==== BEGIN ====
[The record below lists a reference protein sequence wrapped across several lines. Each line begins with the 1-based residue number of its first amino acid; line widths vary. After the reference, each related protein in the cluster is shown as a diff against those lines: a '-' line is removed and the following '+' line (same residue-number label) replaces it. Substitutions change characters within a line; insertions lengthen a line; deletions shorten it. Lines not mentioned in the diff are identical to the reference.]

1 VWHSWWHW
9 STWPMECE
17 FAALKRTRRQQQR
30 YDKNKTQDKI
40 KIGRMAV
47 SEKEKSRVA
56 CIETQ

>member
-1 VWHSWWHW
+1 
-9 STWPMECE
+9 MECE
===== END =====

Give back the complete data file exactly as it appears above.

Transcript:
[The record below lists a reference protein sequence wrapped across several lines. Each line begins with the 1-based residue number of its first amino acid; line widths vary. After the reference, each related protein in the cluster is shown as a diff against those lines: a '-' line is removed and the following '+' line (same residue-number label) replaces it. Substitutions change characters within a line; insertions lengthen a line; deletions shorten it. Lines not mentioned in the diff are identical to the reference.]

1 VWHSWWHW
9 STWPMECE
17 FAALKRTRRQQQR
30 YDKNKTQDKI
40 KIGRMAV
47 SEKEKSRVA
56 CIETQ

>member
-1 VWHSWWHW
+1 
-9 STWPMECE
+9 MECE